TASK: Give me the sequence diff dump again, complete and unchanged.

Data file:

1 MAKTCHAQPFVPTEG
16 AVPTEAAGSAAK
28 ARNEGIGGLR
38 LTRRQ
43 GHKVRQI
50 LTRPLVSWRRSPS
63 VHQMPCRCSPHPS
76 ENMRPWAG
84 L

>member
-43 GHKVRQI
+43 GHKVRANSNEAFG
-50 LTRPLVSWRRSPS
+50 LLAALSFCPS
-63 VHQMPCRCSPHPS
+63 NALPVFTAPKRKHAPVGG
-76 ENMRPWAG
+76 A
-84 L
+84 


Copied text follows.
1 MAKTCHAQPFVPTEG
16 AVPTEAAGSAAK
28 ARNEGIGGLR
38 LTRRQ
43 GHKVRQI
50 LTRPLVSWRRSPS
63 VHQMPCRCSPHPS
76 ENMRPWAG
84 L

>member
-43 GHKVRQI
+43 GHKVRANSNEAFG
-50 LTRPLVSWRRSPS
+50 LLAALSFCPS
-63 VHQMPCRCSPHPS
+63 NALPVFTAPKRKHAPVGG
-76 ENMRPWAG
+76 A
-84 L
+84 